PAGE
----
How does the internet in North Korea work?

Contrary to popular belief, the internet does exist in North Korea but active users rank only in the hundreds in a country of 25 million. Those with access to the internet in North Korea tend to be government officials or businesses who require access to work with international companies.

For example, we arrange tours to North Korea via email with our travel partners in Pyongyang.

There are basically two types of internet in North Korea – The Kwangmyong “Intranet” system and another system to connect to the world wide web. We’ll take a look at the latter here.

Internet in North Korea for foreigners

Foreigners working in North Korea and tourists can access the web in a couple of ways. 

There are a few WiFi spots in Pyongyang and around the country. 

  • The casino in the basement of the Yanggakdo Hotel
  • The lobby/coffee shop in the Pothonggang Hotel
  • Pyongyang Airport departures
  • Hyangsan Hotel in Mt. Myohyang
  • Masik Ryong Ski resort near Wonsan

Access is not the easiest and the speeds are not great but it’s possible to post a photo or check yourself in. It costs about €1 for 10 minutes. 

North Korean SIM Card

Another method of getting online is by purchasing a North Korean Sim card. Available at Pyongyang airport or the Koryolink office in the Pothonggang hotel, the sim does not come cheap. It costs $200 to purchase it and that’s before you even top it up. Data costs €20 for 50 megabytes so you best keep it on airplane mode for 95% of your stay.

The Sim is for foreigners only and you can only call other foreigners on the same network. Reception is quite good in Pyongyang but once you leave the capital it loses quality dramatically.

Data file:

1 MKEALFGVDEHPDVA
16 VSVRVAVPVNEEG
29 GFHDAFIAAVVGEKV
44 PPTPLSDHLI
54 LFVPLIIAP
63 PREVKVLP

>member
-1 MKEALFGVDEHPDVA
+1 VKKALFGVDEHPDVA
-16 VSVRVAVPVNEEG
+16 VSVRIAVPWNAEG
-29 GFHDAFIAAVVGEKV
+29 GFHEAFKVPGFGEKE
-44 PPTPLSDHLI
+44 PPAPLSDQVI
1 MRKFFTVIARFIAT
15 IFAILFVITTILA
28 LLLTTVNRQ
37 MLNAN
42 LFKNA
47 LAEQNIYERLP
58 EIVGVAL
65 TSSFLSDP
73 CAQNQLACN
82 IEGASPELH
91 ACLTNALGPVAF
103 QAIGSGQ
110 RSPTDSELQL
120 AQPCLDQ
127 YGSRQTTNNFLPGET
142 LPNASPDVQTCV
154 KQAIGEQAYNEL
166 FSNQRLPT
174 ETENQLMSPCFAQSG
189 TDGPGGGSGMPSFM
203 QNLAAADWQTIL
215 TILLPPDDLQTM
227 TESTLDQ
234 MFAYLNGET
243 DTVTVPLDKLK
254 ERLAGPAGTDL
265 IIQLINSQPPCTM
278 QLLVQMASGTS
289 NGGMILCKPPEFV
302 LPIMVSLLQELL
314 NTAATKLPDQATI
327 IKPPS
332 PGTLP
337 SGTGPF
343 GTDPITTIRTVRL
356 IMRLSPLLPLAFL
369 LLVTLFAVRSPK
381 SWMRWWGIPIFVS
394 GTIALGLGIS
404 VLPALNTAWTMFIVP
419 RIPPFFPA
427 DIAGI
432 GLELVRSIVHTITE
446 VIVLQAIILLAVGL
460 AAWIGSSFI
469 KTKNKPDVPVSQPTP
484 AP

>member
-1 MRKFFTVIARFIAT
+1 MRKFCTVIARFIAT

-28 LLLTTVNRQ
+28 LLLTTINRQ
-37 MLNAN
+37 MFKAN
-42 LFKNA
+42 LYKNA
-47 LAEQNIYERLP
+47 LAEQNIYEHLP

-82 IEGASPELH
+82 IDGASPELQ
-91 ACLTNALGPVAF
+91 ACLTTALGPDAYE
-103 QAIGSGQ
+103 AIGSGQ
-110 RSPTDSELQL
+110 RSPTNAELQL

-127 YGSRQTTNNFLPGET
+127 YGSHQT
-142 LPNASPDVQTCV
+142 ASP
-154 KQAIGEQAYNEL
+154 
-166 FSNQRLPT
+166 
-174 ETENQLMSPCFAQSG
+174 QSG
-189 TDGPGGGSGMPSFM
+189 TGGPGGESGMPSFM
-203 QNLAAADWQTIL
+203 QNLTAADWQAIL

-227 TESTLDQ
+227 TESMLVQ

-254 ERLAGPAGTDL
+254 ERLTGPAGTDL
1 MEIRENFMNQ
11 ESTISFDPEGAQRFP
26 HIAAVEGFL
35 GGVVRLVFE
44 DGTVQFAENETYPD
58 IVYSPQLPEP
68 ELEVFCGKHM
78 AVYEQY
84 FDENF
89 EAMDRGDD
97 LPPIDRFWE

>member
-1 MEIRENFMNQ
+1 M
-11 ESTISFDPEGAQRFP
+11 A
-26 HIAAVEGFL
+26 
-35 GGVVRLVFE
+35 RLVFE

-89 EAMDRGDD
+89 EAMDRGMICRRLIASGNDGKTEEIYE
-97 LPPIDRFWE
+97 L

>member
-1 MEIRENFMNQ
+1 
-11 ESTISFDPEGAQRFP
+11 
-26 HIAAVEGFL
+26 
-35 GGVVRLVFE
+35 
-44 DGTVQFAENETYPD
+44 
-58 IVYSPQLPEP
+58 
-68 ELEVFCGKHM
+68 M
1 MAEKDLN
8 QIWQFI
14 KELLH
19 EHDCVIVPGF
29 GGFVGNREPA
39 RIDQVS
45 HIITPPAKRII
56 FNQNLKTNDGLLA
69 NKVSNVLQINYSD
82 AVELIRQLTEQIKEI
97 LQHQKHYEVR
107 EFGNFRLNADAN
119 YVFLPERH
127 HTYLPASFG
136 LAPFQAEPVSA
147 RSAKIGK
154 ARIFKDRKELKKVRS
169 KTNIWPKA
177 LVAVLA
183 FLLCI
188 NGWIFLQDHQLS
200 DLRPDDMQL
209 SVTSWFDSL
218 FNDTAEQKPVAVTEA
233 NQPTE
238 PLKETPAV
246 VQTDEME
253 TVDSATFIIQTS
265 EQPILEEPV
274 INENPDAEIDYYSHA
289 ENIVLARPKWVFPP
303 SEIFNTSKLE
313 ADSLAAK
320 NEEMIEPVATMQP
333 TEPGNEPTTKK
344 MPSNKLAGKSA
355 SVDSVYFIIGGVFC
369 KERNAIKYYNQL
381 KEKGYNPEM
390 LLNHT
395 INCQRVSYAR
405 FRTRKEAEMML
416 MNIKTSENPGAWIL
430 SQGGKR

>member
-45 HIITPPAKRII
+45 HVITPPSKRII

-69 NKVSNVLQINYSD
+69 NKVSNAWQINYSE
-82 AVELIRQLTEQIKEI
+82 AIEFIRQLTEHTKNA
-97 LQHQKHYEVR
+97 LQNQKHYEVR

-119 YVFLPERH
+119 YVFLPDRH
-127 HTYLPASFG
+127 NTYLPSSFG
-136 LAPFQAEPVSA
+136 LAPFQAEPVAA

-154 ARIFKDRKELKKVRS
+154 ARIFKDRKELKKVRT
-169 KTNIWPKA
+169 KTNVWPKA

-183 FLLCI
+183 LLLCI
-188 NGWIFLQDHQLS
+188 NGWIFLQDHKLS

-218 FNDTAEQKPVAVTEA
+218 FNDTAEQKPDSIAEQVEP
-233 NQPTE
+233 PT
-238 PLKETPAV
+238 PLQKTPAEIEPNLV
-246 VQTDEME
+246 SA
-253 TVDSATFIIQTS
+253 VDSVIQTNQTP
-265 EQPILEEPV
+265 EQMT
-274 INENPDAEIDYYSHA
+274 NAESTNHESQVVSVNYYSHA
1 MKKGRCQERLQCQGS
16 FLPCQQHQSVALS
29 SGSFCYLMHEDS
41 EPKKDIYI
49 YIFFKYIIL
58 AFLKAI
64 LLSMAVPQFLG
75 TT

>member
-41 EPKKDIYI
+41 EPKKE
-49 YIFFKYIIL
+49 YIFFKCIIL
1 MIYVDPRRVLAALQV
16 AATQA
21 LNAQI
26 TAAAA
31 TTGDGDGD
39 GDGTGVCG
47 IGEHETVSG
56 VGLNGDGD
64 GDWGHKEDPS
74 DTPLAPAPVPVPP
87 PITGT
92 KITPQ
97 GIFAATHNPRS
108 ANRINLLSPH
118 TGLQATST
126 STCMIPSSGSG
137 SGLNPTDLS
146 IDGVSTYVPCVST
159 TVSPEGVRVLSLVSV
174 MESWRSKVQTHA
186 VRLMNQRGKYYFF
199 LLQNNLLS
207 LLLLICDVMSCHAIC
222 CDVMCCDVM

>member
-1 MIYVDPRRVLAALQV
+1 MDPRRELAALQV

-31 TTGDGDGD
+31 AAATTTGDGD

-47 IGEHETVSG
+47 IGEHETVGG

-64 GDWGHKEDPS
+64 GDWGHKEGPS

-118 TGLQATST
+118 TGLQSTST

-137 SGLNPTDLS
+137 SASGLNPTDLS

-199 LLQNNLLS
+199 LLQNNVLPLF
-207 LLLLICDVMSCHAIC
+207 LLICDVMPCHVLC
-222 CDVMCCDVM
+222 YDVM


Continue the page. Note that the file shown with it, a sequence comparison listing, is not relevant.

You can access most sites except some social media and south Korean websites. A VPN works to override this. 

Due to the cost and time it takes to get the Sim we would not recommend you getting one unless it’s absolutely necessary. All Rocky Road Travel tour leaders carry a phone with an international Sim so if there were any emergencies then we always have access to the outside world.

On our VIP Photo tour

Internet in North Korea for locals

Mobile phone usage in North Korea has soared in recent years and it’s not uncommon to see Koreans glued to their smart phones on the Pyongyang metro.

They can only access an internal system which provides educational material, news, weather, games and messaging services. The world wide web cannot be accessed.

How can I contact friends & family?

The best way is to phone from the hotel reception. It will cost up to €5 per minute so keep it short! You can phone anywhere in the world except South Korea.

Some hotels have international communication centers which also allow you to send an email or a postcard (allow up to 6 weeks for that to arrive..)

You can also ask your Rocky Road Travel tour leader to send a quick message on their phone.

It’s probably best just to let your friends and family know that you’re going to be off the radar for a few days. In many ways a trip to North Korea is a dream getaway because you are totally off the grid and there’s nothing you can do about it. It’s a great excuse to ignore those work emails. It also makes for great meal times and drinks with your fellow travelers as no one can possibly be buried in their phones!

Travel to North Korea on one of our group tours and experience a world without internet! (almost…)

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Rocky road travel founder Shane Horan at the DMZ

Shane Horan


When Shane is not endlessly writing award winning content for Rocky Road, he's usually kayaking to and from the beer garden along Berlin's River Spree.